Humility Of Heart Part 21

85. Humility of heart, St. Thomas teaches, has no limit, because before God we can always abase ourselves more and more even unto utter nothingness, and we can do the same to our fellow men. but in the exercise of these exterior acts of humility it is necessary to be directed with discretion so as not to fall into an extravagance that might seem excessive. “Humility,” says St. Thomas, “lies chiefly in the soul, and therefore a man may submit himself to another as regards his interior acts, and this is what St. Augustine means when he says: “Before God a prelate is placed under your feet but in exterior acts of humility it is necessary to observe due restraint.” [2a 2æ, qu. clxi, art. 3 ad 3]

Profound humility should exist in every state of life, but exterior acts of humility are not expedient to all. For this reason Holy Writ says: “Beware that thou be not deceived into folly and be humbled.” [Ecclus xiii, 10]

We can learn of the pious Esther how to practice humility of heart in the midst of pomp and honours: “Thou knowest my necessity,” she cried to God, “that 1 abominate the sign of my pride.” [Esther xiv, 16] I attire myself in this rich apparel and with these jewels because my position demands it; but Thou, Lord, seest my heart that through Thy grace I am not attached to these things nor to this apparel, and that I only wear them of necessity. Here indeed is a great example of that true inward humility which can be practiced and felt amid external grandeur. But now we. come to the point. This humility of heart must really exist before God, whose eyes behold the most hidden motions of the heart; and if it does not exist what excuse can we allege before the tribunal of God to justify ourselves for not having had it? and the more easily we could have acquired it now, the more inexcusable will it be for us on that day.

86. The malice of pride lies in reality in the practical contempt which we show for God’s will by disobeying it. Thus it is, says St. Augustine, there is pride in every sin committed, “by which we despise the commandments of God.” [Lib. de. Salut. docum. c. xix] And St. Bernard explains it in this way that God commands us to do His will: “God wishes His will to be done”; and the sinner in his pride prefers his own will to the will of God: “And the proud man wishes his own will to be done.”

And it is this pride that so greatly augments the grievousness of sin; and how great our sin must be when, knowing in our minds that God deserves to be obeyed by us, we oppose our will to the will of God, whom we know to be worthy of all obedience. What wickedness there is in saying to God, “I will not serve,” [Jer. ii, 20] when we know that all things serve Him.” [Ps. cxviii, 91] To give an example of this, let us imagine a person endowed with the noblest qualities possible, such as health, beauty, riches and nobility, and with every natural gift and grace of body and soul. Now, little by little, let us take away from that person all those gifts which come from God. Health and beauty are gifts from God; riches and rank, learning and knowledge, and every other virtue are all from God; body and soul belong to God. And this being so, what remains to this person of his own? Nothing; because all that is more than nothing belongs to God.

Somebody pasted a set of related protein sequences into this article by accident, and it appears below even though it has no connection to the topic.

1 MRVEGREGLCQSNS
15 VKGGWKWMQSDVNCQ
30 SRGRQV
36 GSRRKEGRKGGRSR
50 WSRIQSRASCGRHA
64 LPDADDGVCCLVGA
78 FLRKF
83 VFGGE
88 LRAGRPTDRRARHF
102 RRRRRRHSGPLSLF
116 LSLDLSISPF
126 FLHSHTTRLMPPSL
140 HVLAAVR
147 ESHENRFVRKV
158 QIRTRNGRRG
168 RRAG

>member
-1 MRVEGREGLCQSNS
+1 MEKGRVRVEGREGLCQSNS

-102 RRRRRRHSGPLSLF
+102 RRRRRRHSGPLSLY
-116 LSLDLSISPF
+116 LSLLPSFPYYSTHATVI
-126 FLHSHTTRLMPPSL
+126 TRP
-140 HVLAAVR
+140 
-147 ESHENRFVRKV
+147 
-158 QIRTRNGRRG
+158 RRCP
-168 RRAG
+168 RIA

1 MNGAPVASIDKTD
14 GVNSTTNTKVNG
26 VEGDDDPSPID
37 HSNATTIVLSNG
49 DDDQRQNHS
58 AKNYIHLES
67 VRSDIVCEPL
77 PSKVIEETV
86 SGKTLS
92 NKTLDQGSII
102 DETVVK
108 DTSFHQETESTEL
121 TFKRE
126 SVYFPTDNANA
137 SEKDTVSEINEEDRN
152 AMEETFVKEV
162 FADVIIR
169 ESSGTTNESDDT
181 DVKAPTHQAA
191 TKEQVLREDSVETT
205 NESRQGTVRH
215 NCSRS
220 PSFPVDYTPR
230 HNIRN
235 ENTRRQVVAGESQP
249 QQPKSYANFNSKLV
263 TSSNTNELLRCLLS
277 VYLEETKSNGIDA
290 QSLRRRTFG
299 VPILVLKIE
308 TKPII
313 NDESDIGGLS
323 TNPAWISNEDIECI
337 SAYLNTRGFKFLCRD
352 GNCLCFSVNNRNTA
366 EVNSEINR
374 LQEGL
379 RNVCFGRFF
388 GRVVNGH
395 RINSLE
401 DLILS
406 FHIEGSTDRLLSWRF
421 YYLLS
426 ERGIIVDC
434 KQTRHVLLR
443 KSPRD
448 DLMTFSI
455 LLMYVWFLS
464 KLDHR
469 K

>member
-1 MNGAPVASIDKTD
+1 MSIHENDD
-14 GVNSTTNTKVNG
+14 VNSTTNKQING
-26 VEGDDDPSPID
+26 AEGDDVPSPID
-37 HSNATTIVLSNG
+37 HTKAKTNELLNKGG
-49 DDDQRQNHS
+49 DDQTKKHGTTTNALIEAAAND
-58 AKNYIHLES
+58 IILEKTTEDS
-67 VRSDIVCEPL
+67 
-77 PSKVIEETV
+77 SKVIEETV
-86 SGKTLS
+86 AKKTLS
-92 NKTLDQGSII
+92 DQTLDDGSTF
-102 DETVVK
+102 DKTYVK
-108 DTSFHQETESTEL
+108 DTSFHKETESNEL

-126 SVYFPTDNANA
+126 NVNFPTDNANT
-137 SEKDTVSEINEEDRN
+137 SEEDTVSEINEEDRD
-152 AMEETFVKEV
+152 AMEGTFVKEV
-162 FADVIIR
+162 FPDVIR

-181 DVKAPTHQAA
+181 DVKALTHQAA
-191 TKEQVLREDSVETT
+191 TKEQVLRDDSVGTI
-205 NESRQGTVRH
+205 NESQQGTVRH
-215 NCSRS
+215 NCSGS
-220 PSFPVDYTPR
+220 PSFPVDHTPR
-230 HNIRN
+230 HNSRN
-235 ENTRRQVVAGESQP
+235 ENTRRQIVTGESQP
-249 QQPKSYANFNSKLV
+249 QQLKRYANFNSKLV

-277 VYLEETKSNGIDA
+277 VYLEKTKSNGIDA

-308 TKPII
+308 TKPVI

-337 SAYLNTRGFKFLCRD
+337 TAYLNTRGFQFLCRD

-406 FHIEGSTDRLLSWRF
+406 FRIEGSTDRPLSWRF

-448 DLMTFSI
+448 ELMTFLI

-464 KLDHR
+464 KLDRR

But when this person says of himself: “I have riches, I have health, and I have knowledge,” etc., what is meant by this “I”? Nothingness; and yet this “I,” this nothingness, that derives all it possesses from God, dares to disregard this same God by disobeying His sovereign commandments, saying to Him, if not in words most certainly in deeds, which is far worse, “I will not serve”; no, I will not obey. Ah, pride, pride! But, O my soul, “Why doth thy spirit swell against God ?” [Tob. xv, 13] Am I not right in preaching and recommending this humility to thee? Each time thou sinnest thou art like the proud, Pharao, who, when he was told to obey the commandments of God, said: “Who is this God? I know Him not.” [Exod. v, 2]

87. The mistake lies in our having too high an opinion of what the world calls honour, esteem and fame. For however much the world may praise or honour me, it cannot increase my merit or my virtue one jot; and also if the world vituperates me, it cannot take from me anything that I have or that I am in myself. I shall know vanity from truth by the light of that blessed candle which I shall hold in my hand at the hour of my death. What will it profit me then to have been esteemed and honoured by the whole world, if my conscience convinces me of sin before God? Ah, what folly it would be for a nobleman, possessing talents which would endear him to his king and make him a favourite at court, if he were to seek rather to be adulated by his servants and menials, and to find pleasure in such miserable adulation. But it is a far greater folly for a Christian, who might gain the praise and honour of God and of all the angels and saints in heaven, to seek rather to be praised and honoured by men and to glory in it. By humility I can please God, the Angels and the Saints; therefore is it not a despicable pride that makes me desire the esteem, praise and approbation of men, when we are told that “He is approved whom God commendeth?” [2 Cor. x, 18]

The thought of death is profitable in order to acquire humility; and humility helps us greatly to obtain a holy death. St. Catherine of Siena, shortly before her death, was tempted to thoughts of pride and vainglory on account of her own holiness; but to this temptation she answered: “I render thanks to God that in all my life I have never felt any vainglory.” Oh, how beautiful to be able to exclaim on one’s death-bed: I have never known vainglory.